Back at the UCISA Spotlight on Digital Capabilities event at the end of May we had a discussion on the need for IT training teams.
A casual question to a sector wide mailing list recently about what IT training teams are called resulted in a number of replies of Lynda.com! It seems that a number of universities have done away with their IT training teams altogether, or reduced them to one or two, presumably very busy, individuals. In this session the panel will discuss this shift in institutional provision, consider the risks, and consider how training teams may need to evolve.
Delegates to the event were invited to submit questions in advance and I want to take this opportunity to expand my views and thoughts on the discussion and the questions, including some questions we never had time for.
One of the questions was how IT training teams show their value beyond the “happy sheet”. Showing your value by showing positive feedback from participants is all well and good if the strategic need for an IT training team is to ensure delegates provide positive feedback. I found the easiest way to do this was to forget the training and provide lunch or cake!
A real challenge for measuring value is understanding both the impact and the value of that impact. This can be difficult to record, measure and assess, hence the often fallback on the happy sheets!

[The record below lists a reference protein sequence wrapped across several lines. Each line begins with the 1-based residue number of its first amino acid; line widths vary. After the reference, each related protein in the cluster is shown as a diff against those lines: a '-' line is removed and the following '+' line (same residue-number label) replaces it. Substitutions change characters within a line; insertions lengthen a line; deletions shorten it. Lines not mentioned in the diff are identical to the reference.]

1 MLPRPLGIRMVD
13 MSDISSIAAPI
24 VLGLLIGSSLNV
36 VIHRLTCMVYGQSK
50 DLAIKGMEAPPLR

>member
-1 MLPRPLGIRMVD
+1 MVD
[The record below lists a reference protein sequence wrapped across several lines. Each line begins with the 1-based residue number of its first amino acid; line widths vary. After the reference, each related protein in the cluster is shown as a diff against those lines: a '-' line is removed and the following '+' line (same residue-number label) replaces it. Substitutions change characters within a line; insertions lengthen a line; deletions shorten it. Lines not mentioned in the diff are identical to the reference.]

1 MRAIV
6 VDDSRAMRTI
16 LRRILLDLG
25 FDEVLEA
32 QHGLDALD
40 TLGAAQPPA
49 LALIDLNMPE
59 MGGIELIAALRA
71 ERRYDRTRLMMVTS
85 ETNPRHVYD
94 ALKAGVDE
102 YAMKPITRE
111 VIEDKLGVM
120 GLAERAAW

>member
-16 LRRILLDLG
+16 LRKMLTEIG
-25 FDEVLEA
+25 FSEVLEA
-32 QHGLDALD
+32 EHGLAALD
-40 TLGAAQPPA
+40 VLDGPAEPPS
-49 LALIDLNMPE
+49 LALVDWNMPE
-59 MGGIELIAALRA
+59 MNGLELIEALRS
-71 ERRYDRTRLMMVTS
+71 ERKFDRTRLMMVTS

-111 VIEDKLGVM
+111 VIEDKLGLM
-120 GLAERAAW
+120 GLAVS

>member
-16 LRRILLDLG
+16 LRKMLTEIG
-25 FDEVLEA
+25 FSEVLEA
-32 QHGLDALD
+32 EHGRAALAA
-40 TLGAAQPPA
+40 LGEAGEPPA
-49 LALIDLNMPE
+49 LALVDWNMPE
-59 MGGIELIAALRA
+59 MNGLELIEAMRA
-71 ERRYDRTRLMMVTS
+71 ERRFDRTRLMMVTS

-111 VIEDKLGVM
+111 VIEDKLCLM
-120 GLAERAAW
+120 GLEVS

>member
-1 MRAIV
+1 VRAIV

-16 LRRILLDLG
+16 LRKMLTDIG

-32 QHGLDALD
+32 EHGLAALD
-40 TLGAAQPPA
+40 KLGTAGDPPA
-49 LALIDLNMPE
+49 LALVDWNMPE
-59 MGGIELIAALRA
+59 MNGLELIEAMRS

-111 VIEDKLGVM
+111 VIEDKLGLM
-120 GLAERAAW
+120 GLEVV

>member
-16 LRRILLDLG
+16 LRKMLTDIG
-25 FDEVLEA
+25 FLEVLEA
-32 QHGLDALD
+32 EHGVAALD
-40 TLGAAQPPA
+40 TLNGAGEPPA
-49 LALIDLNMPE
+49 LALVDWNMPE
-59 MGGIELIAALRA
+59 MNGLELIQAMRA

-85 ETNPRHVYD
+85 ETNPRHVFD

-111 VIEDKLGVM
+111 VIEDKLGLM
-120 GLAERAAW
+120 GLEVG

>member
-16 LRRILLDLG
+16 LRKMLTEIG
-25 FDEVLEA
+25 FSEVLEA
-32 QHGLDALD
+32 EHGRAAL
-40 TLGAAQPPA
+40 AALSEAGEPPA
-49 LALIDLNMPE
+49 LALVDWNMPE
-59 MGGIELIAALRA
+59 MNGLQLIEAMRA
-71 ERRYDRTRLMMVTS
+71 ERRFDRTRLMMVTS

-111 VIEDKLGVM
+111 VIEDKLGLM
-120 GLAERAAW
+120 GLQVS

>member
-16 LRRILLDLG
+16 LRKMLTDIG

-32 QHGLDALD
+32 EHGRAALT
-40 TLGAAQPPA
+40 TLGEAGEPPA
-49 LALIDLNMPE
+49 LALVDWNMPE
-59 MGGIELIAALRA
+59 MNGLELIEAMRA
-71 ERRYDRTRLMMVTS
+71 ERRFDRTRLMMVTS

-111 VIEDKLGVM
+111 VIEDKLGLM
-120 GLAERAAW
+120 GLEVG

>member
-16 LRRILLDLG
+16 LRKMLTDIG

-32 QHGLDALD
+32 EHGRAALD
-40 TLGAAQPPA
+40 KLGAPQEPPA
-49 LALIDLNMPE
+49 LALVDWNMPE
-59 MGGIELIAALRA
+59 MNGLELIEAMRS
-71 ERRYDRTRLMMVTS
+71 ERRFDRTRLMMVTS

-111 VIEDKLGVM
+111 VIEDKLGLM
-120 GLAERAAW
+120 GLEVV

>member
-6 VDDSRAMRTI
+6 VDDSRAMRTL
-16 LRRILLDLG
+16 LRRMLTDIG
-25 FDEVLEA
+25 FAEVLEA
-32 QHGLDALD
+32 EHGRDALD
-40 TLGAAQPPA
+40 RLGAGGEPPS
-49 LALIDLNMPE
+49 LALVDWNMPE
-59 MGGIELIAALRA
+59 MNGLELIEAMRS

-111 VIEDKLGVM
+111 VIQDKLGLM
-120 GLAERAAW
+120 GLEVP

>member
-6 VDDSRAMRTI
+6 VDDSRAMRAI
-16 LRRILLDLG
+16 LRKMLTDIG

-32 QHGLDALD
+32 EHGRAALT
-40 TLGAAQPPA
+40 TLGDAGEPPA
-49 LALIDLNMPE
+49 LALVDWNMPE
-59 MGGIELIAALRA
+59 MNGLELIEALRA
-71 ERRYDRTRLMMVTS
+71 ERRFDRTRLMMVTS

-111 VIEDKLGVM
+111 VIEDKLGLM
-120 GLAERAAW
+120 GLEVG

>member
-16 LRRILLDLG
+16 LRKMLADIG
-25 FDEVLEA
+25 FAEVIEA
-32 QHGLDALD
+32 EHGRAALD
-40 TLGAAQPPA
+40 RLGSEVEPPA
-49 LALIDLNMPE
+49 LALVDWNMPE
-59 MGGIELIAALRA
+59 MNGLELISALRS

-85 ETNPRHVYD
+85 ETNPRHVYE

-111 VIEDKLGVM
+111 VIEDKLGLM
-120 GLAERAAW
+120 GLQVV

One way in which you can demonstrate value is clearly link the training sessions to the strategic objectives of the organisation or department and explain how the training will support or contribute to the success of that objective.
A further question we were asked was how do we create protected spaces in our workload to support innovation? The issue of time arose well the issue of lack of time; and as you know if you ask me why I don’t have a dog, the reason is I don’t have the time. When people say they don’t have the time, or they need time; what they are actually saying and meaning is: this is not a priority for me, I have other priorities that take up my time.
If people are concerned about the issue of time when it comes to creating protected spaces in their workloads to support innovation, then they are probably more likely concerned about how this will fit into their other priorities. So ask the question, who is responsible for setting the priorities of the staff in your institution? Priorities in theory are set by the line manager, who is operationalising the strategic direction and vision of the institution. If digital is not a strategic priority can we be surprised that staff within that institution don’t consider it a personal priority. How do you make innovation a strategic priority? That’s another question that would take more than one blog post to answer.